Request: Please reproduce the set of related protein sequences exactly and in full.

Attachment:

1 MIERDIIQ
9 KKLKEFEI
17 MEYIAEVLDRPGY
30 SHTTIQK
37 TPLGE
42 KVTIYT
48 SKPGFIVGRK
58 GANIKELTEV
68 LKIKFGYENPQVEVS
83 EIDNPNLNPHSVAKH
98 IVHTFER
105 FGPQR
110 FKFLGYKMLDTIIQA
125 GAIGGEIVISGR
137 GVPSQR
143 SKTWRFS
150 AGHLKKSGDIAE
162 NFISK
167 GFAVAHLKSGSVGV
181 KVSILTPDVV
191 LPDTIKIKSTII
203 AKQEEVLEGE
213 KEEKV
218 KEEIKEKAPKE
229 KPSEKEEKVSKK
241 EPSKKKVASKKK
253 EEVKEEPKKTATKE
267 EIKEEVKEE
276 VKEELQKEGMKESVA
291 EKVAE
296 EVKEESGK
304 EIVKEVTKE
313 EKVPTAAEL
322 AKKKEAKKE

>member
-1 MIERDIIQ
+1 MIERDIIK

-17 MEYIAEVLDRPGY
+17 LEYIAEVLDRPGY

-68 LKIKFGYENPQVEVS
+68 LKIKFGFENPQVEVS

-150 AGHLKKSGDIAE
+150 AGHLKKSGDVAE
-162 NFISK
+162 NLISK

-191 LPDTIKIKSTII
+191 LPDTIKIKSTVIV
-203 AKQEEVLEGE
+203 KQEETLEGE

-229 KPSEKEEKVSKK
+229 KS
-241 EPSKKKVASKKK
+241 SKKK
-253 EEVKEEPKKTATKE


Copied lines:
1 MIERDIIQ
9 KKLKEFEI
17 MEYIAEVLDRPGY
30 SHTTIQK
37 TPLGE
42 KVTIYT
48 SKPGFIVGRK
58 GANIKELTEV
68 LKIKFGYENPQVEVS
83 EIDNPNLNPHSVAKH
98 IVHTFER
105 FGPQR
110 FKFLGYKMLDTIIQA
125 GAIGGEIVISGR
137 GVPSQR
143 SKTWRFS
150 AGHLKKSGDIAE
162 NFISK
167 GFAVAHLKSGSVGV
181 KVSILTPDVV
191 LPDTIKIKSTII
203 AKQEEVLEGE
213 KEEKV
218 KEEIKEKAPKE
229 KPSEKEEKVSKK
241 EPSKKKVASKKK
253 EEVKEEPKKTATKE
267 EIKEEVKEE
276 VKEELQKEGMKESVA
291 EKVAE
296 EVKEESGK
304 EIVKEVTKE
313 EKVPTAAEL
322 AKKKEAKKE

>member
-1 MIERDIIQ
+1 MIERDIIK

-17 MEYIAEVLDRPGY
+17 LEYIAEVLDRPGY

-68 LKIKFGYENPQVEVS
+68 LKIKFGFENPQVEVS

-150 AGHLKKSGDIAE
+150 AGHLKKSGDVAE
-162 NFISK
+162 NLISK

-191 LPDTIKIKSTII
+191 LPDTIKIKSTVIV
-203 AKQEEVLEGE
+203 KQEETLEGE

-229 KPSEKEEKVSKK
+229 KS
-241 EPSKKKVASKKK
+241 SKKK
-253 EEVKEEPKKTATKE